An Afghan media watchdog estimates that 300 journalists have fled Afghanistan for Europe in the past year because of growing security concerns.
The journalists include employees of major TV networks such as 1TV and Tolo, the country’s leading commercial broadcaster, according to Sidiqullah Tawhidi of Nai-Supporting Open Media in Afghanistan, a local media advocacy organization.
Some of the journalists fled in groups of 15 to 20 while others left the country with their families, Tawhidi said in a phone interview with VOA’s Afghanistan service.
"They’ve tried to reach Europe via Turkey and Greece," Tawhidi said. "Some of them have arrived in Europe. Others are either in Turkey or Greece."
His group surveyed media outlets around Afghanistan to estimate the number of journalists that have fled the country, Tawhidi said, adding that 40 to 50 women were among them.
Taliban suicide attack
A January 20 Taliban suicide attack on a bus carrying employees of Moby Group, the country’s largest media company, raised fears about the safety of Afghan journalists and prompted many to leave the country. The bombing, which killed seven Moby employees and left at least 27 others wounded, was the deadliest attack on journalists in Afghanistan in the past 15 years, according to Nai. It occurred near the Russian embassy in Kabul.
A female journalist for a major TV network – who recently fled Afghanistan for Turkey and is trying to reach Europe – said that after the suicide attack her family told her “not to work anymore.” In an interview with VOA, she said she had no choice but to quit her job and leave the country.
According to the United Nations, about 200,000 Afghans fled to Europe last year. Insecurity and unemployment are cited as the two leading causes of migration.
UNESCO, the U.N.’s cultural organization, marked World Press Freedom Day on Tuesday. Director-general Irina Bokova noted the importance of free and independent journalism "as a cornerstone of democracy."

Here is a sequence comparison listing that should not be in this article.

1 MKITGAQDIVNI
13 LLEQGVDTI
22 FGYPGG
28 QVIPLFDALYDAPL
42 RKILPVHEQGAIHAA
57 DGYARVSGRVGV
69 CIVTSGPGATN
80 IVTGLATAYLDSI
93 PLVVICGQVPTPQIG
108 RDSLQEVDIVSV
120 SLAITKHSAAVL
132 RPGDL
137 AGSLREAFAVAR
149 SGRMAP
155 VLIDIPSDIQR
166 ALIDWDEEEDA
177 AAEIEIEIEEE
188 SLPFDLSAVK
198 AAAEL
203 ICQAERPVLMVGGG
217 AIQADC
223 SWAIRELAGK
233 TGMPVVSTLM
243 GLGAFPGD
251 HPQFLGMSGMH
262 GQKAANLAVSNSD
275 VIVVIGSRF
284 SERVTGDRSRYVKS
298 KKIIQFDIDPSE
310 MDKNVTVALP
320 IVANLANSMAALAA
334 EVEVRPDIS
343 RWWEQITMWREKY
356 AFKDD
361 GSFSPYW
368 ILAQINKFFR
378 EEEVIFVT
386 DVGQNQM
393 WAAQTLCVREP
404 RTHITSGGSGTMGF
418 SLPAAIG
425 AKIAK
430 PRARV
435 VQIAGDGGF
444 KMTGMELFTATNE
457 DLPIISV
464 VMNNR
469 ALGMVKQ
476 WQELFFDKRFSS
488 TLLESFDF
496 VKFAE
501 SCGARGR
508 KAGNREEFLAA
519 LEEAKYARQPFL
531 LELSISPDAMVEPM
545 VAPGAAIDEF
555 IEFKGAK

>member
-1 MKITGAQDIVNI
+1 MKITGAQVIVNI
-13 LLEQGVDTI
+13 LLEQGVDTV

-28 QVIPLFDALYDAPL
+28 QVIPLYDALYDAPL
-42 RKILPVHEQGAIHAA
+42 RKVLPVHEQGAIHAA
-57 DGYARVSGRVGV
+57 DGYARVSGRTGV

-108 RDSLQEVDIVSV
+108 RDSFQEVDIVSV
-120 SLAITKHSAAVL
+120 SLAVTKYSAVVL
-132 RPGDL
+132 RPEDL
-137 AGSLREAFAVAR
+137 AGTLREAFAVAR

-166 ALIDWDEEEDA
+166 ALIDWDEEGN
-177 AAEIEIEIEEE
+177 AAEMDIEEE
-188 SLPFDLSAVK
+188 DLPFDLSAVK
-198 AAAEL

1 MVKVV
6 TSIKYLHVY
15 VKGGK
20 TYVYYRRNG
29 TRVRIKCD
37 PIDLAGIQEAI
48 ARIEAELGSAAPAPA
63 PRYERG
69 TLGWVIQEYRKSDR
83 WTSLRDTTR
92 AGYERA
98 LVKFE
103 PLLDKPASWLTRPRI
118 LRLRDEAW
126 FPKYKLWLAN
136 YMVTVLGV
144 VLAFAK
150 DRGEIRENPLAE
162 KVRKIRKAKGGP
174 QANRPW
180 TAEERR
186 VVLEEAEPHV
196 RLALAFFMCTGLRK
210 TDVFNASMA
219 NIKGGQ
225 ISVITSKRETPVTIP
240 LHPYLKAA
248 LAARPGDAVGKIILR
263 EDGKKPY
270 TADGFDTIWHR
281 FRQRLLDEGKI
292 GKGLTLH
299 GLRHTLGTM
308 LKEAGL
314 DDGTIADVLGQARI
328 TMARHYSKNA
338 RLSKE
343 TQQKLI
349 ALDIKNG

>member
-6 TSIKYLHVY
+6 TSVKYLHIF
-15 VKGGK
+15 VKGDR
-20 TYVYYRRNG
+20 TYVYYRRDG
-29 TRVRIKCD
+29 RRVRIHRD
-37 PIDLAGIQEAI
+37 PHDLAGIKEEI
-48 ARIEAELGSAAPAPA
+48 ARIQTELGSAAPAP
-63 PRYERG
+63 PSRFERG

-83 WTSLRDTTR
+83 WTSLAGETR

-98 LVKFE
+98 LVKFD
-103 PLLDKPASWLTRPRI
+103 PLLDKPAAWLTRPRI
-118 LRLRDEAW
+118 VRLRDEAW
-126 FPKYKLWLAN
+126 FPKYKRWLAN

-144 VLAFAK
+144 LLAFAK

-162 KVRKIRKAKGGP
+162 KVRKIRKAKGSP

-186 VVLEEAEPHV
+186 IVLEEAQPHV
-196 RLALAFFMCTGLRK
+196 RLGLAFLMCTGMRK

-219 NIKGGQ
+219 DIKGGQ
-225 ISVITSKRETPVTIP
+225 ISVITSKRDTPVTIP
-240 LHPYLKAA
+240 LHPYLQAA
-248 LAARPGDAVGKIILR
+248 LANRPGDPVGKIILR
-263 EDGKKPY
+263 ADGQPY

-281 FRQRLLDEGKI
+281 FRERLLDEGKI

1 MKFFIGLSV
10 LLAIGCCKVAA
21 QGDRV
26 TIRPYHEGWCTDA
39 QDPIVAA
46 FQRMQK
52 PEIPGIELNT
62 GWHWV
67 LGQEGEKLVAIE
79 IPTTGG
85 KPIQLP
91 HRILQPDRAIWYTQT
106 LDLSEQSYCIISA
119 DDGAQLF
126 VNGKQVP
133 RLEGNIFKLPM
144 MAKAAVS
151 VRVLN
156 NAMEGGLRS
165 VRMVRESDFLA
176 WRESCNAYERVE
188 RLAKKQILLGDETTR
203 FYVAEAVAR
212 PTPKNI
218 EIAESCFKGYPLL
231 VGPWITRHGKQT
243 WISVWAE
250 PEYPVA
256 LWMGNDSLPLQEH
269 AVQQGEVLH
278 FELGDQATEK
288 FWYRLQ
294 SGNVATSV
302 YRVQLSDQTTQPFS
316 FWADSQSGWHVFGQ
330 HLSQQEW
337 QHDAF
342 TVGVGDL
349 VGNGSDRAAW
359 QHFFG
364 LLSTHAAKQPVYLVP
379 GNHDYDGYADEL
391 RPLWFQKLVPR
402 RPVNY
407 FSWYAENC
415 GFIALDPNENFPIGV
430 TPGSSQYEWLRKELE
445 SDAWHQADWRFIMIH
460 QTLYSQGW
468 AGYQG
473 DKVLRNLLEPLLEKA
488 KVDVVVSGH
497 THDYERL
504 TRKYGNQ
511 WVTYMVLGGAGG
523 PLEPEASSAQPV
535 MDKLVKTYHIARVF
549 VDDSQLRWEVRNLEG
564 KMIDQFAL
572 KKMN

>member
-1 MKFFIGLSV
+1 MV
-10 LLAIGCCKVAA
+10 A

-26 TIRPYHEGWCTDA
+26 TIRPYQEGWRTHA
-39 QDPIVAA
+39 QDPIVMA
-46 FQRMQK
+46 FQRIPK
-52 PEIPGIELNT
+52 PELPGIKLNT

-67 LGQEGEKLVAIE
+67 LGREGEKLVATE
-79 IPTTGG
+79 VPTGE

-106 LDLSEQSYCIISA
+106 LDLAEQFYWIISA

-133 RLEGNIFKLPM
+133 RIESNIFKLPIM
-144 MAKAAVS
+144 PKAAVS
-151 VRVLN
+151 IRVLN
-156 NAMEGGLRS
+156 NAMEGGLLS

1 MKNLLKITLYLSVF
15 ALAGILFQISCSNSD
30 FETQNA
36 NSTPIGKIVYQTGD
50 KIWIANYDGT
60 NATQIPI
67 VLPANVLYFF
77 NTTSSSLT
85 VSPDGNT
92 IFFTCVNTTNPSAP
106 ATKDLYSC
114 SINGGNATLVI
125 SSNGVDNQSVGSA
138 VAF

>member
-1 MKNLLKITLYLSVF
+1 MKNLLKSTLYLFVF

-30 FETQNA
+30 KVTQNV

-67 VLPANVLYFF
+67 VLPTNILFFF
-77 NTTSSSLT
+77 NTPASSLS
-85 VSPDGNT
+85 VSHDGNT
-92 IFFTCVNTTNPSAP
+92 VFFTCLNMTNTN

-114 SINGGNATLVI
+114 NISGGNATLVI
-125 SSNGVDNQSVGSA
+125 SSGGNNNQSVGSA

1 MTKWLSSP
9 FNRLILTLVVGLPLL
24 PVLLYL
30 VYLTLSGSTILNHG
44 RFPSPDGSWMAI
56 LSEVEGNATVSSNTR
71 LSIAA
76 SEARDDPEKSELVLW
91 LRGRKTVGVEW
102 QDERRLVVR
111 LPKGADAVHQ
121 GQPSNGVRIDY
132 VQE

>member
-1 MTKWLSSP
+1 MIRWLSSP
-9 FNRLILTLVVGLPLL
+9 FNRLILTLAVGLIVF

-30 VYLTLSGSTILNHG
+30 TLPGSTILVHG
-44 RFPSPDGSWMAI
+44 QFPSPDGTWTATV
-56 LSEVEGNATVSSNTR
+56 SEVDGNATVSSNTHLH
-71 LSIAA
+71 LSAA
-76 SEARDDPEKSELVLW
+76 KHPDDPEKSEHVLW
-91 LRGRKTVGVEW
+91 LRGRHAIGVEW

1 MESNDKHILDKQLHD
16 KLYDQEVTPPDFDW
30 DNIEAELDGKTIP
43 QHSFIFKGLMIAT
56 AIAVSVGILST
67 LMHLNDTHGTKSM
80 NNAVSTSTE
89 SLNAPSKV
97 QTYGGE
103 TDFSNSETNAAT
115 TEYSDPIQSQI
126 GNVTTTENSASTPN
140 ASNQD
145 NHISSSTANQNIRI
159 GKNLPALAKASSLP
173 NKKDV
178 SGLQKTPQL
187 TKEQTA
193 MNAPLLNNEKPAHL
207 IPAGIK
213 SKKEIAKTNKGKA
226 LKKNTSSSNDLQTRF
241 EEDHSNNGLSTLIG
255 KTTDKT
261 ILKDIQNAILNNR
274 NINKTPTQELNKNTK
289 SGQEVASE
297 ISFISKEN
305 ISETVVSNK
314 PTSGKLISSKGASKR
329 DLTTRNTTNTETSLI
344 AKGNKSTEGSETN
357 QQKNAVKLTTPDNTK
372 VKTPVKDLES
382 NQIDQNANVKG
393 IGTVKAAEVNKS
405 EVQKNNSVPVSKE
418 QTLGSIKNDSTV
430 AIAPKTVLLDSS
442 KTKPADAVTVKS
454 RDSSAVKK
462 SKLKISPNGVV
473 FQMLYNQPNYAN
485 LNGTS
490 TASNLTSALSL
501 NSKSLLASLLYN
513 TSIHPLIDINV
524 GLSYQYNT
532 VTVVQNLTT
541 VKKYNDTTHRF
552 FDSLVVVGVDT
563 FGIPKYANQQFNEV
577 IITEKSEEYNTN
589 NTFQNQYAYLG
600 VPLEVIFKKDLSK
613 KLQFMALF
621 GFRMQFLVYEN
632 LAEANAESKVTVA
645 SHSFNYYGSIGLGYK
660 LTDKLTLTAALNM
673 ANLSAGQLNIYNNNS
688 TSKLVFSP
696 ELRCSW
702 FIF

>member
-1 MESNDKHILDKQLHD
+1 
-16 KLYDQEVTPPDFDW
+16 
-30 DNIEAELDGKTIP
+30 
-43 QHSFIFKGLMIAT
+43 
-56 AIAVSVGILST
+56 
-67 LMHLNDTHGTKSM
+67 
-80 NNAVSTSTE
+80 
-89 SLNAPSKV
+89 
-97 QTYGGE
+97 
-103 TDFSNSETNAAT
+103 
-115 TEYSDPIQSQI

Danish Karokhil, director of the Pajhwok News Agency, told VOA that several of his employees left Afghanistan in the past year and are now in Turkey, Germany, and other European countries. He said some journalists have fled to Europe to seek a better life.
Joining migrant flow
Journalists leaving Afghanistan are economic migrants, Afghan Minister for Information and Culture Abdul Bari Jahani said. He added that those leaving Afghanistan are “not only journalists but Afghans from all walks of life.”
Jahani pointed out the need for all Afghan government agencies to join in creating a secure environment for journalists to continue their work and to get rid of incentives for leaving.
Asked about the mass exodus of Afghan journalists, the Committee for Protection of Journalists (CPJ) said in an email that it does "not track numbers,” but it said it has received “an increasing number of requests for assistance from Afghan journalists.”
It said: "We don't want to see the country drained of its most valuable people. But I think as the country continues to founder and the level of violence increases, we can expect to see more people try to leave – and some of those people will be journalists.”